Just to compliment what you’re doing, we have clients that have bought many of your properties and they’re all very happy. They have good things to say about working with you and the experience and the quality of the product. Many want to come back and buy more over the course of the year. There’s a lot of positive feedback we get from your particular product. That’s why we work with you.
In today’s day and age, where everyone wants to cut corners and not pay, you just do what’s right. You just take care of people. You do what’s right. Every now and again, it’s not going to work out. Every now and again, you’re going to miss something. In my experience, my business is big enough. You just take care of people. What goes around comes around. It seems to be working out really, really well. It’s not perfect. There are tenants. Every now and again, they put in the InSinkErator in the sink. You have to snake a drain. When it’s all said and done, you just take care people. You respond quickly if there’s a concern and you’re transparent in your accounting and it seems to pay dividends to our clients and to our company.
Is there anything else you want to add or anything else I should have asked you about that I didn’t?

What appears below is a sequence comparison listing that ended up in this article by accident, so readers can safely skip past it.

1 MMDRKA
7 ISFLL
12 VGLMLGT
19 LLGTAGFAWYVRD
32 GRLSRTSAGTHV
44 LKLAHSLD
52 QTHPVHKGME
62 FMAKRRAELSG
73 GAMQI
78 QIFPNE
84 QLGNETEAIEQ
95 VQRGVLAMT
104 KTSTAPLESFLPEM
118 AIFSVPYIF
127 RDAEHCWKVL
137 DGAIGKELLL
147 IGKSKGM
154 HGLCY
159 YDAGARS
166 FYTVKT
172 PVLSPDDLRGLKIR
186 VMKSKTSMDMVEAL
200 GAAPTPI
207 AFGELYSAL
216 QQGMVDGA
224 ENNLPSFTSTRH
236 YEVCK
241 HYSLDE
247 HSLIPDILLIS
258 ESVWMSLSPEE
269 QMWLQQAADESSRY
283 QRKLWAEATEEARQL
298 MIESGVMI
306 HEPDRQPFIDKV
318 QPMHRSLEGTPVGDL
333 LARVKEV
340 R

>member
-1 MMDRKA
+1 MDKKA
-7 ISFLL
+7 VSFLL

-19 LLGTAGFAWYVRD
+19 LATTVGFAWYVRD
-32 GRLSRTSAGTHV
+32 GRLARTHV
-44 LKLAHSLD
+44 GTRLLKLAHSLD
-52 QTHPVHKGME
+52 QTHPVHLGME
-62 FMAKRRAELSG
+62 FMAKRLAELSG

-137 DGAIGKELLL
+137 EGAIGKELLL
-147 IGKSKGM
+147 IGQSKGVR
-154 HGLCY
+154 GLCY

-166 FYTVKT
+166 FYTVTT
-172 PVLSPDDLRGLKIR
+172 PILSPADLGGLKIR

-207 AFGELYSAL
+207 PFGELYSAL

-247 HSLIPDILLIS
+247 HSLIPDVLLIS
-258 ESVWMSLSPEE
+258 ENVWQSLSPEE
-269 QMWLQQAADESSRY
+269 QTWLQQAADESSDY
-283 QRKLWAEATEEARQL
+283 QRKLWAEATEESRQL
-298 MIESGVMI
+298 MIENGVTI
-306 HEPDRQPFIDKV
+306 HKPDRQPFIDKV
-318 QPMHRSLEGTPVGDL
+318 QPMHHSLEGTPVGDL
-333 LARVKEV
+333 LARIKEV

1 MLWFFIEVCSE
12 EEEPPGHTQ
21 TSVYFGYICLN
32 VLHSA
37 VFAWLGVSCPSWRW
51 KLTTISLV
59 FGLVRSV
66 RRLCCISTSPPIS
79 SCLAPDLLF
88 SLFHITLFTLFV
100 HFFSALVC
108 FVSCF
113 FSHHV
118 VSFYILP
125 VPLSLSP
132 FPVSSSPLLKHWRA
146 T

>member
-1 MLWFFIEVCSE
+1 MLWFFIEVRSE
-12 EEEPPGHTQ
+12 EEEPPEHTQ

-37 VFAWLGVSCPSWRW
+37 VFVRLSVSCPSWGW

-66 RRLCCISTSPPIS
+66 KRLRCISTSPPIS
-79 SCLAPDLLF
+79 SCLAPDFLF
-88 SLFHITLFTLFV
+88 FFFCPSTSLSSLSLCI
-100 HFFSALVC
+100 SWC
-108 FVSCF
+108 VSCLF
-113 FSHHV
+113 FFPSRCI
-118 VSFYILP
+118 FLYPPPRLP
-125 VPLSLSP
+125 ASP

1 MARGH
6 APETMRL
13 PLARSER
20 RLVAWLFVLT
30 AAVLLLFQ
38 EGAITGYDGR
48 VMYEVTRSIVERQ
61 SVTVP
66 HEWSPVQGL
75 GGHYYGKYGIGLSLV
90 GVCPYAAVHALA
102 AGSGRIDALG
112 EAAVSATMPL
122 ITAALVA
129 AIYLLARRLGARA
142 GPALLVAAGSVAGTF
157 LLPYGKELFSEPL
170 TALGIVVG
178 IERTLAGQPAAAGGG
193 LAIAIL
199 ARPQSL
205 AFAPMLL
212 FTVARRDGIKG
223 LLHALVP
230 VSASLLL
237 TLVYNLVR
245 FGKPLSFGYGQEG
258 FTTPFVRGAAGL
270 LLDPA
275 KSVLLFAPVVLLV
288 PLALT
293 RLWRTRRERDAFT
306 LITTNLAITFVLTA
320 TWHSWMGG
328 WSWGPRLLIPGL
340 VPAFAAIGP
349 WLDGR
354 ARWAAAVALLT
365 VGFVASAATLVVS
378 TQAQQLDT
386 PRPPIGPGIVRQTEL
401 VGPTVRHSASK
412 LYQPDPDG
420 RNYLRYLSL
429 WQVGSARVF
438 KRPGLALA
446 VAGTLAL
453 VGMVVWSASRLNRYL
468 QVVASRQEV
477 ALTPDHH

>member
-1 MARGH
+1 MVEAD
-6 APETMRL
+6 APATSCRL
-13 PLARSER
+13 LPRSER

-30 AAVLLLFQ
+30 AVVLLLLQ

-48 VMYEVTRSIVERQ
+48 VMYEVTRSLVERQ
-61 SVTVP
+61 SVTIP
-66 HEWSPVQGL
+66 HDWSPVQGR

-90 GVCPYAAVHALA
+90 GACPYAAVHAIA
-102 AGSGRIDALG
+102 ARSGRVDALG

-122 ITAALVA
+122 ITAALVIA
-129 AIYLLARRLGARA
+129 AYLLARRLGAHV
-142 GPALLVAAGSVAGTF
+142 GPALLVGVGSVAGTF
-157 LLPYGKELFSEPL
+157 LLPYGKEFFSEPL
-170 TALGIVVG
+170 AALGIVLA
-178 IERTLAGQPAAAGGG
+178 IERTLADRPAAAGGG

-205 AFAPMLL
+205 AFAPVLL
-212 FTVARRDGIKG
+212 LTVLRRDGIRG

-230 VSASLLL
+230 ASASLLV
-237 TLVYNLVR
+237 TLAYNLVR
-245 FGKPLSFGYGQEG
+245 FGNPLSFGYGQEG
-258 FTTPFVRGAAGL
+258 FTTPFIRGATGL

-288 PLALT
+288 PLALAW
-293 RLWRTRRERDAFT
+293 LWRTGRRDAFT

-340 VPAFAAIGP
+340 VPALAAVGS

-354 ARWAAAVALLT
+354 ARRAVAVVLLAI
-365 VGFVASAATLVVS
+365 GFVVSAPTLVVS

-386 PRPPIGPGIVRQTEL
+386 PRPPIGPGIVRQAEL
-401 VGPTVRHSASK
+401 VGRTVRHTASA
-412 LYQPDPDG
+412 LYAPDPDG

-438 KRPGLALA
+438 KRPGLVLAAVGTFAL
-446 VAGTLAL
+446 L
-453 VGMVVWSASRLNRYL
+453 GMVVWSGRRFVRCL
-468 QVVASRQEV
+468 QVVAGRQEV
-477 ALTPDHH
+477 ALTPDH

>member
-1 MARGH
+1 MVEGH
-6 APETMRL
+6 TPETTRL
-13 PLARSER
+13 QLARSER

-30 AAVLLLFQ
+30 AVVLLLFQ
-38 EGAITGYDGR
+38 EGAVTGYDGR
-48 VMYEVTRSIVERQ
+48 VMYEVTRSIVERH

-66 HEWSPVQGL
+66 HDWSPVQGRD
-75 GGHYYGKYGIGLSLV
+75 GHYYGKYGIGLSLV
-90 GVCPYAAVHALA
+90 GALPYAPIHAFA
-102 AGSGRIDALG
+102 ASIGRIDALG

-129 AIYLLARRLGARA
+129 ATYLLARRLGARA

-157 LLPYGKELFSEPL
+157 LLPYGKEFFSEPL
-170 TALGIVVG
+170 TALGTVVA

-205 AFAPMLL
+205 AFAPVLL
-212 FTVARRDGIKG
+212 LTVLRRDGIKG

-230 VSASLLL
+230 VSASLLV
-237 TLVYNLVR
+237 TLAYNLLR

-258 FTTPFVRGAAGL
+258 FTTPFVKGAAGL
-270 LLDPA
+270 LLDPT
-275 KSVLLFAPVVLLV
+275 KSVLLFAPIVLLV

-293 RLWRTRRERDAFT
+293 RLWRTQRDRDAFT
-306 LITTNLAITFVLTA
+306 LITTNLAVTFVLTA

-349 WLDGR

In closing, on a specific underwriting thing that I speak about in my seminars is, you want to get started now. Here’s what that means. If you’re buying with a finance opportunity, right now, your first one you don’t feel like butterflies in your stomach per se. Keep this in mind, your underwriter or your mortgage banker will likely say something like this: after two years of experience in rental real estate, they’re able to use a good portion of your rental income to go against your mortgage payment. Unless you have that experience on your tax returns, it’ll affect your DTI or debt-to-income ratio.
Once you have one down, if you will, your first property down, then it’s easier and easier to get properties, two, three, four and five. Or what I say sometimes is basically raise to your first four, because if we’re going back of the napkin look at $250 a month in positive cashflow in your first four, then every month we’re making a grand. Follow with me, four times 250 is a grand. Every two years, which would be, let’s just say, $24,000, we’ve got enough money saved up to go ahead and put down payment on property number five. At one point, seven, eight years, we have enough down payment for property number six, etc. Once you raise to number one, then raise to number four. A lot of people will build their ten house portfolios and that’s how you do it. You just got to get started.
It compounds on itself. Michael, great information. I think this clarifies a lot about the Indy market for people. If anybody is listening to this and they’re sitting on the fence trying to think about Indy as a potential market, hopefully this will help them take a step forward and maybe call one of our investment counselors to get more information. We can provide all kinds of information. If there’s anything that we can’t provide, we’re going to put them in touch with you. I appreciate your time today. This has been helpful. Again, thank you for your time today.
Absolutely, Marco. It’s a pleasure to be a part of your team.
You too. Thanks, Michael.